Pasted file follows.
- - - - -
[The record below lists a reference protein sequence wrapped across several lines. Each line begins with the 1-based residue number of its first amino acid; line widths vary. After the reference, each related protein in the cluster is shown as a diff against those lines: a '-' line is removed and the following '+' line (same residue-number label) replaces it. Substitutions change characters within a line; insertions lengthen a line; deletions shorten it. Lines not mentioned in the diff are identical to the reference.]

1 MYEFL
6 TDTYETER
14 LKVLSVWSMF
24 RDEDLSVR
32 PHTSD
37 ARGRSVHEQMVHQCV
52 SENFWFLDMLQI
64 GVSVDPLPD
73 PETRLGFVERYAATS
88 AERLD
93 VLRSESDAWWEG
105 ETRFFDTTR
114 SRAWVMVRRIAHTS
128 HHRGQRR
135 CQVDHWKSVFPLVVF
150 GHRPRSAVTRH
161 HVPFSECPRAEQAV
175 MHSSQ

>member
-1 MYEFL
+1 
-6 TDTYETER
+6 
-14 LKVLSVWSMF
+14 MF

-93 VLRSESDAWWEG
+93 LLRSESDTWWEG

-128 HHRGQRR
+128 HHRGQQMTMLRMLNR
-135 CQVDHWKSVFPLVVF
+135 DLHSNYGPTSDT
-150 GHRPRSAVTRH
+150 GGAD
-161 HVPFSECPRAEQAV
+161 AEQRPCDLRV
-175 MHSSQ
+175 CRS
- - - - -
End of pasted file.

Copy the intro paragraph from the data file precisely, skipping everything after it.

[The record below lists a reference protein sequence wrapped across several lines. Each line begins with the 1-based residue number of its first amino acid; line widths vary. After the reference, each related protein in the cluster is shown as a diff against those lines: a '-' line is removed and the following '+' line (same residue-number label) replaces it. Substitutions change characters within a line; insertions lengthen a line; deletions shorten it. Lines not mentioned in the diff are identical to the reference.]